As tempting as it may be, crossing roads that are covered in water can be a fatal mistake.

"Almost half of all flash flood fatalities occur in vehicles. Contrary to popular belief, many people don't realize two feet of water on a bridge or highway can float most vehicles. If the water is moving rapidly, the car, truck, or SUV can be swept off the bridge and into the creek. Water can erode the road bed, creating unsafe driving conditions. Underpasses can fill rapidly with water, while the adjacent roadway remains clear. Driving into a flooded underpass can quickly put you in five to six feet of water. Many flash floods occur at night when flooded roads are difficult to see. When you approach a flooded road, TURN AROUND, DON'T DROWN!"

When asked to evacuate, the stress of the situation -- and the limited amount of time that an evacuee is given -- can make it difficult to remember all that needs to be done and brought at that moment. Planning ahead and being prepared can also reduce the stress that is sure to abound when a family is asked to leave their home with just minutes of warning.

Before a threat is imminent, it is important to:

  • "Identify ahead of time where you could go if you are told to evacuate. Choose several places--a friend's home in another town, a motel, or a shelter.
  • Keep handy the telephone numbers of these places as well as a road map of your locality. You may need to take alternative or unfamiliar routes if major roads are closed or clogged.
  • Listen to NOAA Weather Radio or local radio or TV stations for evacuation instructions. If advised to evacuate, do so immediately.",1082,0_253_,00.html#Plan

Whether preparing for flooding, fires, earthquakes, tornadoes, hurricanes, or any other possible disaster, there are some things that all people can do "just in case."

"There are six basics you should stock for your home: water, food, first aid supplies, clothing and bedding, tools and emergency supplies, and special items. Keep the items that you would most likely need during an evacuation in an easy-to carry container.... Possible containers include a large, covered trash container, a camping backpack, or a duffle bag.",1082,0_3_,00.html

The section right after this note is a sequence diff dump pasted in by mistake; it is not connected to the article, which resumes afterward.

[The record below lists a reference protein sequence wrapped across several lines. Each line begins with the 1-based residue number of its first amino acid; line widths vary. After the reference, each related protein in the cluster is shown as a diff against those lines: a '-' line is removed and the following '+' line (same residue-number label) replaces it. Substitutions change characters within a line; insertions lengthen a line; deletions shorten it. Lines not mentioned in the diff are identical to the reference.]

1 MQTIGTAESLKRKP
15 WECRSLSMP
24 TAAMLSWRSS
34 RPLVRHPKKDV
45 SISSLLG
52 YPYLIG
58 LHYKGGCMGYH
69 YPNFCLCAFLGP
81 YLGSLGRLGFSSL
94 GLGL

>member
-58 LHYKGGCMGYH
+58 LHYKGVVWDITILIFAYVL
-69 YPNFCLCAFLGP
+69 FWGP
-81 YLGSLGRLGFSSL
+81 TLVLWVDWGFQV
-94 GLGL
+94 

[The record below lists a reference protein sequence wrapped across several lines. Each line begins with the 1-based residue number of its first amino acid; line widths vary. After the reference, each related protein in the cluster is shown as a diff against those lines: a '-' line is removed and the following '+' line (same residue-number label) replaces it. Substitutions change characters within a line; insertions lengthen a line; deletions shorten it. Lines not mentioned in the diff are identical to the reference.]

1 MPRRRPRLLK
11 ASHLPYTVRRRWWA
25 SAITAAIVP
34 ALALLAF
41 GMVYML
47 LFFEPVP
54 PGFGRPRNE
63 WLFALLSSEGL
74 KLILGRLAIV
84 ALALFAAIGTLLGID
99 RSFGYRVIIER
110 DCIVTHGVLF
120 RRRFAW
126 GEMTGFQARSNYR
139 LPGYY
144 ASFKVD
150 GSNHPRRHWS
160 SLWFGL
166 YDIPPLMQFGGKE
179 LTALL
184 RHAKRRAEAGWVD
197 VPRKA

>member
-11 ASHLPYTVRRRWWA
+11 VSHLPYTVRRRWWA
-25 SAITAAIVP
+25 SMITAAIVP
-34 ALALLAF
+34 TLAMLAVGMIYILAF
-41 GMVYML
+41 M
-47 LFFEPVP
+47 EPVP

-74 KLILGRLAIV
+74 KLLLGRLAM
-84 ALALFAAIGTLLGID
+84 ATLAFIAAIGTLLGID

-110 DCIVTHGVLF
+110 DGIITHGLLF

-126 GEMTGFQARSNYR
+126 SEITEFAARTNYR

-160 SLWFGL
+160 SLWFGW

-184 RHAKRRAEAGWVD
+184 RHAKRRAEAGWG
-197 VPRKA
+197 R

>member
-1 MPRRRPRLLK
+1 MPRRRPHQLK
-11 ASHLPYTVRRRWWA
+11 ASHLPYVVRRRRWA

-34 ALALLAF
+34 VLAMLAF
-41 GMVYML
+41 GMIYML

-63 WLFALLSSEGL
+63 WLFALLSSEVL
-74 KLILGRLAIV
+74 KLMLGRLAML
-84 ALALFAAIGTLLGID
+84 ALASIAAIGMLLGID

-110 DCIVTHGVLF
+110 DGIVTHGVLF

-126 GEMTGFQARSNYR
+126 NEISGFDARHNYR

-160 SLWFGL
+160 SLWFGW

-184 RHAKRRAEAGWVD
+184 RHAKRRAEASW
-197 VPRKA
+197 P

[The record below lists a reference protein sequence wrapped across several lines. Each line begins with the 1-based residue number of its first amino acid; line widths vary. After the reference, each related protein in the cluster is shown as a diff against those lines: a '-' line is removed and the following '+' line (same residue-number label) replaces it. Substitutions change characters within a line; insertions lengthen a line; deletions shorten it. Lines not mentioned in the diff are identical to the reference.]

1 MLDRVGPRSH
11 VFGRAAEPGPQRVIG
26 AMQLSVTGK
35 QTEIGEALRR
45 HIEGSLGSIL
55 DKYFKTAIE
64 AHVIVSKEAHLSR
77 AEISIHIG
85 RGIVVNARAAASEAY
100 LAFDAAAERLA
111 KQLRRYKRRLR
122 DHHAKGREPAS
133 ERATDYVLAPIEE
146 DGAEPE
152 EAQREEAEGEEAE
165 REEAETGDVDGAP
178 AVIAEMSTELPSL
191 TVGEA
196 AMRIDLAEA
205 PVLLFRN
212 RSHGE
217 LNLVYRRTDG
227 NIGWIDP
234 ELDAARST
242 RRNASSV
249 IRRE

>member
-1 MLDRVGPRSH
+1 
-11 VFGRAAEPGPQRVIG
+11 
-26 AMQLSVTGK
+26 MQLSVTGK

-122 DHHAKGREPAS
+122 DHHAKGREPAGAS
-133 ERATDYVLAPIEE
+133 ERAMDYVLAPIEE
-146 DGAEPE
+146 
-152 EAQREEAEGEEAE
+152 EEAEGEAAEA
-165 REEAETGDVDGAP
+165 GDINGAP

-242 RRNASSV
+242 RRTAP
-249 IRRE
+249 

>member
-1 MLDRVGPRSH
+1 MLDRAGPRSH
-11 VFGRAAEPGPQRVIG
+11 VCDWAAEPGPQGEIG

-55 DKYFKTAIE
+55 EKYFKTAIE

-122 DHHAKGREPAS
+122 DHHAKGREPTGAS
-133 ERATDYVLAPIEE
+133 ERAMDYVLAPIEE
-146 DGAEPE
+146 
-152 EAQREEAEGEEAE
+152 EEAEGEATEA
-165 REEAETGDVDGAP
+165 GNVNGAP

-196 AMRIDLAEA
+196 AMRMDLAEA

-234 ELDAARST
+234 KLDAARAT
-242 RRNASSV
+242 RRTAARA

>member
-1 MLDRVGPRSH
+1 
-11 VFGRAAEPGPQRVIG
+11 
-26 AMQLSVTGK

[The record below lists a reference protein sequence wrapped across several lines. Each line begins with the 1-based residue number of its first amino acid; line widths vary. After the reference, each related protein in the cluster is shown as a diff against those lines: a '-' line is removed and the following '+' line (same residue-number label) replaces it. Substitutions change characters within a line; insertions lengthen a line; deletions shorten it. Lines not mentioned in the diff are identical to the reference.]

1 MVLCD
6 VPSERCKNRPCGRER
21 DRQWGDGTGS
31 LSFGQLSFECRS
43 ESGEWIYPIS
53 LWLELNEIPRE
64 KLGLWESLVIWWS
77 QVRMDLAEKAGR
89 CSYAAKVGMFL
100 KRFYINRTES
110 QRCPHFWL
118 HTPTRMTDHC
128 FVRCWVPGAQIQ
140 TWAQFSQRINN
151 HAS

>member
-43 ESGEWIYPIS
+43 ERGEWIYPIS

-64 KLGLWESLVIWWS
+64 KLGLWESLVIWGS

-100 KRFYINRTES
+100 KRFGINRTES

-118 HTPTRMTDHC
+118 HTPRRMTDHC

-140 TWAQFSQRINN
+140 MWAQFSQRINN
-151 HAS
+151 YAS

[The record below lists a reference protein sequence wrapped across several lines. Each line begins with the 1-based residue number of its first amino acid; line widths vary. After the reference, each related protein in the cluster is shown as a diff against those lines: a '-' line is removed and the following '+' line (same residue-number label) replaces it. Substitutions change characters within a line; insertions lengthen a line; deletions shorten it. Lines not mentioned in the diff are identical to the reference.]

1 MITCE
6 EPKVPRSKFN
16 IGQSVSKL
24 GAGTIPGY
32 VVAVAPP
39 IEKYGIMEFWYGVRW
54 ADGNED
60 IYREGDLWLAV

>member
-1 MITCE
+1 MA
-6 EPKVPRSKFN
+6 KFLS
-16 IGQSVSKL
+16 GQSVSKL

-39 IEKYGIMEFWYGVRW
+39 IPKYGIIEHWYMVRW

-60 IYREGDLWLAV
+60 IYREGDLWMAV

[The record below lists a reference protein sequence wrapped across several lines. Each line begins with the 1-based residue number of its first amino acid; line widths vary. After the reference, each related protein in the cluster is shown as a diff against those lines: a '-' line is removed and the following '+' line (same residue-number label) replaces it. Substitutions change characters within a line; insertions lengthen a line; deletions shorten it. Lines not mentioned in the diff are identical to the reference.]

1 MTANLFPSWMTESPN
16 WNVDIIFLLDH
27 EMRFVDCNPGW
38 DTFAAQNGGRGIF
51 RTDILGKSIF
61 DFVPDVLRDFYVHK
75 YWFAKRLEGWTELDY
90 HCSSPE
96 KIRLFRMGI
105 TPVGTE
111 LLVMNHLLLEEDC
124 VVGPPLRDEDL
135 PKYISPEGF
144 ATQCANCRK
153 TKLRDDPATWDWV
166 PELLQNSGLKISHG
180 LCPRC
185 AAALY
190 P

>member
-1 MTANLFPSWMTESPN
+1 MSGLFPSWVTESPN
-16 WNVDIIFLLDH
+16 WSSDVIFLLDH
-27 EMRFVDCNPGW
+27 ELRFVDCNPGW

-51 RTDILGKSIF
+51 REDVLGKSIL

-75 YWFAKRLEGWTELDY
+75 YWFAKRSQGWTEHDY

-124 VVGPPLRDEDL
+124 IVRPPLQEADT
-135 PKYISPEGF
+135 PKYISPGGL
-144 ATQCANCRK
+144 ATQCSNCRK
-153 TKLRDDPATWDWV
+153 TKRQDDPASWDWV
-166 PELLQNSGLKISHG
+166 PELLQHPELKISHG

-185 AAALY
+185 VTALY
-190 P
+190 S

A detailed list of what people should have in their homes in the event of an emergency can be found at the above site.

There is also an abbreviated list of what people should have ready in case they need to evacuate.

"Assemble a Disaster Supplies Kit Containing . . .

  • First aid kit and essential medications.
  • Canned food and can opener.
  • At least three gallons of water per person
  • Protective clothing, rainwear, and bedding or sleeping bags.
  • Battery-powered radio, flashlight, and extra batteries.
  • Special items for infants, elderly, or disabled family members.
  • Written instructions for how to turn off electricity, gas and water if authorities advise you to do so. (Remember, you'll need a professional to turn them back on.)",1082,0_240_,00.html#Assemble

Questions of the Week:
What natural disasters can affect those in your part of the country? What should your family have prepared in case you need to evacuate? In what ways can preparing ahead of time make it easier for your family if an evacuation is ordered? What do you think your family, friends, and peers know about preparing for a possible natural disaster? What should they know? What do you think would be the best way to reach those you know with the information they need?

Please email me with any ideas or suggestions.
Note: Due to increasing amounts of SPAM sent to this account, please include "QOW" in the subject line when sending me email.

I look forward to reading what you have to say.

Health Community Coordinator
Access Excellence @ the National Health Museum